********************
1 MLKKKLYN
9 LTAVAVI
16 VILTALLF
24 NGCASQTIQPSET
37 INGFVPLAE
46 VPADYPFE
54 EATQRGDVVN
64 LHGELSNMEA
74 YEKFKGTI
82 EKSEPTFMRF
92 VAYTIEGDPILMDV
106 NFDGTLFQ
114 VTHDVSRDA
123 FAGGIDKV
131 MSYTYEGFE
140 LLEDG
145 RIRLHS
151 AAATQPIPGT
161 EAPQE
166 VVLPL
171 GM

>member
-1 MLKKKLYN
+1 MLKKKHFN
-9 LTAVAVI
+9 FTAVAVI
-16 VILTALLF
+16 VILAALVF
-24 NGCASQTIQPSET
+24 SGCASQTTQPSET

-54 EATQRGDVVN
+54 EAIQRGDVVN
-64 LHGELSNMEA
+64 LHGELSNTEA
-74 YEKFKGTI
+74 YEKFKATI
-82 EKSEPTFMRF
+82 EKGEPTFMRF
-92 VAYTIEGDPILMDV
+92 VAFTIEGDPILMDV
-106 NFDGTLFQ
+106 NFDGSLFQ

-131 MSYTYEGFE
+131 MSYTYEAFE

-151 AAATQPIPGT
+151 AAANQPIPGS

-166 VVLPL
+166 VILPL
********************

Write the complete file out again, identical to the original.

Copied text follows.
1 MLKKKLYN
9 LTAVAVI
16 VILTALLF
24 NGCASQTIQPSET
37 INGFVPLAE
46 VPADYPFE
54 EATQRGDVVN
64 LHGELSNMEA
74 YEKFKGTI
82 EKSEPTFMRF
92 VAYTIEGDPILMDV
106 NFDGTLFQ
114 VTHDVSRDA
123 FAGGIDKV
131 MSYTYEGFE
140 LLEDG
145 RIRLHS
151 AAATQPIPGT
161 EAPQE
166 VVLPL
171 GM

>member
-1 MLKKKLYN
+1 MLKKKHFN
-9 LTAVAVI
+9 FTAVAVI
-16 VILTALLF
+16 VILAALVF
-24 NGCASQTIQPSET
+24 SGCASQTTQPSET

-54 EATQRGDVVN
+54 EAIQRGDVVN
-64 LHGELSNMEA
+64 LHGELSNTEA
-74 YEKFKGTI
+74 YEKFKATI
-82 EKSEPTFMRF
+82 EKGEPTFMRF
-92 VAYTIEGDPILMDV
+92 VAFTIEGDPILMDV
-106 NFDGTLFQ
+106 NFDGSLFQ

-131 MSYTYEGFE
+131 MSYTYEAFE

-151 AAATQPIPGT
+151 AAANQPIPGS

-166 VVLPL
+166 VILPL